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Who are Physician Associates and what do they do?

This post is for people wondering what the PA role is and the sorts of jobs we do. It is also helpful for current students and qualifieds who are looking for ways to describe themselves to their colleagues and patients.

Who are we?

Physician Associates begin their lives as postgraduate students, usually with a life science or health science degree. Some have clinical experience from previous jobs or volunteering experiences but depending on which University they attended, it is not always necessary. I myself started with a Biology degree. Others from my course had Biomedical, Nursing and even Pharmacy degrees.

From here, they attend PA school for 2 years learning medicine before gaining their Postgraduate Diploma/Masters in Physician Associate studies. Part of this training is University teaching which can involve lectures, workshops, anatomy teaching (with cadavers) and communication sessions with simulated patients. The other part is clinical placements, where students can be placed in a variety of settings including GP, acute medicine, surgery and psychiatry. PA’s can then get jobs in GP, hospital and community settings.

What do PA’s do?

The Faculty of Physician Associates at the Royal College of Physicians is the professional body that supports PA’s in the UK. They describe PA’s as ‘medically trained, generalist healthcare professionals, who work alongside doctors and provide medical care as an integral part of the multidisciplinary team. Physician associates are dependent practitioners working with a dedicated medical supervisor, but are able to work autonomously with appropriate support.’ But what does that mean?

  • Medically trained: refers to being taught at medical school to a medical model for 2 years

  • generalist healthcare professional: we are taught general medicine and have placements across a variety of specialisms rather than training in a certain specialism.

  • integral part of the multidisciplinary team: means we work with doctors, nurses, pharmacists, physiotherapists etc. to combine expertise and provide quality healthcare.

  • dependent practitioners working with a dedicated medical supervisor: this means we work under the supervision of a doctor who we can ask for support and advise

  • work autonomously with appropriate support: in certain situations where experience and support is permitting, we can work independently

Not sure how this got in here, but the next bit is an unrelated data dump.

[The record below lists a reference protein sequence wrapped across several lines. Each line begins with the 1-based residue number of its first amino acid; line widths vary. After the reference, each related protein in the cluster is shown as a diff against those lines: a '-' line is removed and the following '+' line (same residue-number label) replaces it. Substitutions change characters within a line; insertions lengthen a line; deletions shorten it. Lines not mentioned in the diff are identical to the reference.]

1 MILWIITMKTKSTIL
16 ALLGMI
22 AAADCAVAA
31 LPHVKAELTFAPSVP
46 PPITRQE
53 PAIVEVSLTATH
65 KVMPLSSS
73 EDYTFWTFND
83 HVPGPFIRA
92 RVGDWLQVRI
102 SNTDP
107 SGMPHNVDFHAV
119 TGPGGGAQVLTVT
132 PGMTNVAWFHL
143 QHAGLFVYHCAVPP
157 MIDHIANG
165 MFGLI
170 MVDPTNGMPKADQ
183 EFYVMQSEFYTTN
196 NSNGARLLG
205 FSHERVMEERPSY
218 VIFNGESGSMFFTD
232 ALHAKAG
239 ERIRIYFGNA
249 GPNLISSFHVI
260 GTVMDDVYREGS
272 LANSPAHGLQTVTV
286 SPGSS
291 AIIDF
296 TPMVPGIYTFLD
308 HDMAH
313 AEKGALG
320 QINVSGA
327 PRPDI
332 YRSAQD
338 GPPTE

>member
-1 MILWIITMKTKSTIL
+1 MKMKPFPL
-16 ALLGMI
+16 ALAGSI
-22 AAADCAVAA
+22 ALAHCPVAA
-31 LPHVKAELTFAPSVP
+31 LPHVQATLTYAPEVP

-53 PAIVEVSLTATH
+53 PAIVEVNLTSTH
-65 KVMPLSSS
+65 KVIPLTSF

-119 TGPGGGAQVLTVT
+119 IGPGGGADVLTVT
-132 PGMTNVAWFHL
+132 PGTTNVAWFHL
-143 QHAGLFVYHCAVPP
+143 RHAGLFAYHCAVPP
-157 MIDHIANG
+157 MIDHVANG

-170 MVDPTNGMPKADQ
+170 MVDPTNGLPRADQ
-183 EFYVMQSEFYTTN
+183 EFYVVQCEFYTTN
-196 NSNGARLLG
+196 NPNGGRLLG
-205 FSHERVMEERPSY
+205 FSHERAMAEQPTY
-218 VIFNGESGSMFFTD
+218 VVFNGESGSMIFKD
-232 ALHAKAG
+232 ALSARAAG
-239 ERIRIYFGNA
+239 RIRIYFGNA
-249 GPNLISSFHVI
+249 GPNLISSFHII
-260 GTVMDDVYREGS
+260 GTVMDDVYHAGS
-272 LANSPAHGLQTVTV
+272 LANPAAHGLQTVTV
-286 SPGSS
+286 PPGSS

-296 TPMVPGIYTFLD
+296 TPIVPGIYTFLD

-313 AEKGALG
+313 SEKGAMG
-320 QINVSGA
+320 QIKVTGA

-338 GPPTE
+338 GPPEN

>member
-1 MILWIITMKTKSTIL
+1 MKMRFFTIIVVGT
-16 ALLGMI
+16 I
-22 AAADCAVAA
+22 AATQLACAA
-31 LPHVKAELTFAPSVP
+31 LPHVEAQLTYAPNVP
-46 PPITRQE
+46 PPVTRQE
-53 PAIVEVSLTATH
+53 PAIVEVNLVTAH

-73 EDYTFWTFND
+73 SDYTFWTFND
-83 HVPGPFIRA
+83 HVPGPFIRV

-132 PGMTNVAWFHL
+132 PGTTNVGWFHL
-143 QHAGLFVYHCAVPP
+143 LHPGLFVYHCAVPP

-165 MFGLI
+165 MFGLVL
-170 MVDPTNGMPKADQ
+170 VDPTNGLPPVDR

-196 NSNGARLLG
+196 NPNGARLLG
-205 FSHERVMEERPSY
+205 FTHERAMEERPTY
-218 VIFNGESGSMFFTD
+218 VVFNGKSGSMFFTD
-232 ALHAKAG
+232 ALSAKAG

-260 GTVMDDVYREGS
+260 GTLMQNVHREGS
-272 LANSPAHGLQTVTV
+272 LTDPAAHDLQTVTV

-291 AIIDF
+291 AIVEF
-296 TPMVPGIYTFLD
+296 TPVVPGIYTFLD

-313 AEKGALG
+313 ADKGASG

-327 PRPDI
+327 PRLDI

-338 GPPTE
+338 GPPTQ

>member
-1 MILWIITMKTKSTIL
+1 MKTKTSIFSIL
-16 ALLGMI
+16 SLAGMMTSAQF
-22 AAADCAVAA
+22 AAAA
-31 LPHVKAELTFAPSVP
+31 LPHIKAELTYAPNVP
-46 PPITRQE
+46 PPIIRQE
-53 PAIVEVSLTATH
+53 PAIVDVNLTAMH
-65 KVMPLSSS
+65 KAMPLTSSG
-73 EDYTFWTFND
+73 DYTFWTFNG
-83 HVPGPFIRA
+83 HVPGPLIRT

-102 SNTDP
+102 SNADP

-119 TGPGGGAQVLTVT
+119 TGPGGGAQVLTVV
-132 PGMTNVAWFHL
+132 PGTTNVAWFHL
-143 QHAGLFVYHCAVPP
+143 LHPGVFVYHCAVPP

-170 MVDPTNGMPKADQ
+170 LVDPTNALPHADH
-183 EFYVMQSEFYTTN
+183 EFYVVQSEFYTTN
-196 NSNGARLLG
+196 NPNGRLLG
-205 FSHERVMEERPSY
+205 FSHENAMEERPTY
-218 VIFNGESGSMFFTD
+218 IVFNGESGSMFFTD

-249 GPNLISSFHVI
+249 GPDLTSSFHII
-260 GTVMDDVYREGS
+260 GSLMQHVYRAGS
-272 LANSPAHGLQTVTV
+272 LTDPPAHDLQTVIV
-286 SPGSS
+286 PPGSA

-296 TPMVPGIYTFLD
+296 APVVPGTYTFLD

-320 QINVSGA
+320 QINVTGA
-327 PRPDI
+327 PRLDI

Here are some examples of general jobs PA’s do:

  • take medical histories from patients

  • carry out physical examinations

  • form differential diagnoses (list of possible medical causes) and management plans

  • perform diagnostic and therapeutic procedures e.g. taking blood, cannulation, suturing

  • request and interpret diagnostic studies e.g. understanding blood results, ECGs, x-rays

  • health promotion and disease prevention guidance

More specific type of work will depend on the environment they work in and their experience. I know PA’s working in Cardiology, Respiratory, AMU, A&E, General surgery, Vascular surgery, Cardiothoracic surgery, the list goes on and on!

What’s the difference?

PA’s are often confused with doctors by patients and colleagues, hence the name of this blog! This could be because we work directly alongside them and since the role the is quite new in the UK, people aren’t aware that PA’s exist. We often don’t have a uniform like nurses or other healthcare practitioners and this paired with a stethoscope is usually enough to cause confusion. PA’s are also commonly compared to Advanced Nurse Practitioners (ANPs). They too work alongside doctors to diagnose and manage complex diseases. So, what’s the difference?

Well firstly, doctors train at medical school for 5 years. Once they become doctors they undergo foundation training followed by training pathways as they specialise in their chosen specialty. Usually once they’ve decided which training pathway to undertake, it is difficult to change later.

There are no such structured pathways for registered PA’s. They can either take a contract in which they rotate through departments for a while before settling into a permanent position (like myself). Or go straight into a permanent speciality from the get go. We also have the flexibility to move between specialities, even from hospital to GP and vice versa.

Doctors are autonomous professionals who have prescribing rights and can order investigations involving ionising radiation like x-rays and CT scans. As discussed already, Physician Associates are dependent practitioners. In the UK, Physician Associates are currently unable to prescribe and request investigations involving ionisation radiation. This is hopefully due to change in the future as we campaign to achieve statutory registration of the profession.

In terms of ANPs, they are nurses who receive further specialist training to become advanced practitioners. The main difference is that they have a nursing background and train in a specialism e.g. diabetes or heart failure. Whereas PA’s have medical training in generalist medicine.

So hopefully that’s busted some myths and made things clearer!

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